Osteoporosis is a disease that prevents bone tissue from regenerating and as a result, the bones become very brittle and break easily. For people with osteoporosis, something as simple as a cough or sneeze could cause a bone to break.
Approximately 54 million Americans have osteoporosis and low bone mass, which is called osteopenia. It’s estimated that osteoporosis causes two million broken bones every year, and results in $19 billion in healthcare costs. It’s important to know how to prevent the disease before it results in falls, broken bones and potentially lengthy recovery periods.
When a person with osteoporosis falls and breaks a bone, it most commonly breaks the hip, spine, or wrist. This can result in extended hospital stays, a lengthy recovery time, and possibly inpatient rehabilitation; all of which can have long term implications for seniors. It can make it difficult for them to fully return to activities of daily living, contribute to repeated falls, and lead to depression, isolation and loneliness. Prevention of osteoporosis is very important, as is early detection and effective treatment.
Osteoporosis can develop without any symptoms, aches, or pains and consequently is called a “silent disease”. It makes detection challenging. Usually the first indication of osteoporosis is a broken bone that occured much too easily. Other signs of the disease can include:
- Losing height and getting shorter over time
- A noticeably humped back and/or a stooped posture
- Back pain that is caused by a spine fracture or collapse of one of the vertebra in the spine
If you or a loved one notice any of these symptoms it’s important to check with a doctor as soon as possible.
There are many risk factors for osteoporosis
Some, like lifestyle habits, can be controlled to reduce risk for the disease, while other risks cannot be changed or reduced. These risk factors include:
- Family history
- Small body frame
Health conditions that increase the risk of osteoporosis include:
- Celiac disease
- Inflammatory bowel disease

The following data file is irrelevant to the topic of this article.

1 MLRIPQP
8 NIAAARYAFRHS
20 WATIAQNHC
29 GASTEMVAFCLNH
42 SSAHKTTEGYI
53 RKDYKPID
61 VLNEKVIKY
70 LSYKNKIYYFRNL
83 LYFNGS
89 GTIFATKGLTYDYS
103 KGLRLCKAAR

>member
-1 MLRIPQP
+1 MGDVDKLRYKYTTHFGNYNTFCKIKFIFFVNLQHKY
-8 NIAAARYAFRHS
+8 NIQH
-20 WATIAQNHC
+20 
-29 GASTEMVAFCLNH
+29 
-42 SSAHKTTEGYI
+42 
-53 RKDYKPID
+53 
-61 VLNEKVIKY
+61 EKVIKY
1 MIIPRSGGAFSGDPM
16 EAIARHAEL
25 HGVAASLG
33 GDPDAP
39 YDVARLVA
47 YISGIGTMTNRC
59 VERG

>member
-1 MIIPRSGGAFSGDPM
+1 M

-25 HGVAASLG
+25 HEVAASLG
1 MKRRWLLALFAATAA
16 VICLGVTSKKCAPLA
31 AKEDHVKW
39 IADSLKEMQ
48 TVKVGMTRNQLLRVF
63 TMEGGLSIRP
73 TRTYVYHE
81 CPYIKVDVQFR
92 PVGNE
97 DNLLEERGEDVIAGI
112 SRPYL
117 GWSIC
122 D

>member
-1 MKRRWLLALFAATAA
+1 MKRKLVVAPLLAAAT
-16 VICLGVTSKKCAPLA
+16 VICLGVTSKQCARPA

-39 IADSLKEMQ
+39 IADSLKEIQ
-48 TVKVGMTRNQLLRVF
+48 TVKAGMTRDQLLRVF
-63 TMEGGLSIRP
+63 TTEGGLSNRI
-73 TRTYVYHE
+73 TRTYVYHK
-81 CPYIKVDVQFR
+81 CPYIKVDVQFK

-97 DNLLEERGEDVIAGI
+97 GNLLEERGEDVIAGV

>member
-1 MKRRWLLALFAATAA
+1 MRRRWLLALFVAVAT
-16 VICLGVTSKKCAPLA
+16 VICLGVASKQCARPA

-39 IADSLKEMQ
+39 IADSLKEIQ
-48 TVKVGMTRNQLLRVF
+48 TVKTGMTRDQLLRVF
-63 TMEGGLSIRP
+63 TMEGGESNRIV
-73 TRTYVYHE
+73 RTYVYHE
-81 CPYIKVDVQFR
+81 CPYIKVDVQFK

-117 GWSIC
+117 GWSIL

- Kidney or liver disease
- Multiple myeloma
- Rheumatoid arthritis
- Hormone levels including:
- Low estrogen levels in women and low testosterone levels in men
- High levels of thyroid hormones
- Overactive parathyroid and adrenal glands
Other risk factors include smoking, drinking alcohol excessively, eating too little calcium and not getting enough Vitamin D.
Those who are at increased risk of osteoporosis should have bone mineral density(BMD) testing regularly. The National Osteoporosis Foundation and the American Medical Association recommend a very specific test called dual-energy X-ray absorptiometry scan (DXA, formerly known as DEXA). The test measures BMD and can predict the future risk of bone fracture just like increased blood pressure may predict the future risk of stroke.
Treatments for osteoporosis
The most common treatments for osteoporosis are medications designed to increase bone strength. Many of them have side effects, so discuss these drugs carefully with you doctor before taking them. They include:
- Alendronate (Fosamax)
- Risedronate (Actonel, Atelvia)
- Ibandronate (Boniva)
- Zoledronic acid (Reclast)
You can take action to treat your osteoporosis by controlling risk factors through diet and exercise. Here are some of the things you can do to keep your bones as strong as possible:
- Eat healthy amounts of calcium: consistently eating too little calcium can contribute to osteoporosis. It can also lead to low bone density and early bone loss. The U.S. Department of Agriculture (USDA) recommends 1,300 mg of calcium each day, which equals about three cups of food from the dairy group daily. That could include yogurt, milk, cheddar or mozzarella cheese, calcium fortified orange juice and other calcium-rich foods. If you are lactose intolerant and have difficulty eating dairy, talk to your doctor about calcium supplements and/or eat more of these calcium-rich foods:
- Dark green leafy vegetables
- Canned salmon or sardines with bones
- Soy products, such as tofu
- Calcium-fortified cereals
- Get enough vitamin D:This important vitamin improves the body’s ability to digest calcium and absorb it into the bones. It is possible to get vitamin D from sunlight, but those living in northern climes may have to take supplements. Although there is no scientifically-based minimum dose of daily vitamin D, it recommended that adults get at least 600 to 800 international units (IU) each day.
- Exercise: Weight-bearing exercise and activities that require balance and good posture help to build bones. The less exercise you get and the more time you spend sitting, the higher your risk of osteoporosis.
- Limit alcohol consumption: Drink less than two alcoholic drinks per day. Anything more increases your risk of osteoporosis.
- Don’t smoke. Don’t start smoking. If you do smoke, stop. Smoking is a contributing factor to weak bones.
- Eat enough protein: Scientists aren’t exactly sure what “enough protein” means for each adult, but they do know protein is very important to the building of bone tissue. Talk to your doctor about the appropriate types and amounts of protein for you.
Osteoporosis can have serious implications for those who suffer from it. Regular check-ups with your doctor will provide the opportunity to discuss your risk and if a bone scan in warranted to detect the disease before it results in broken bones.
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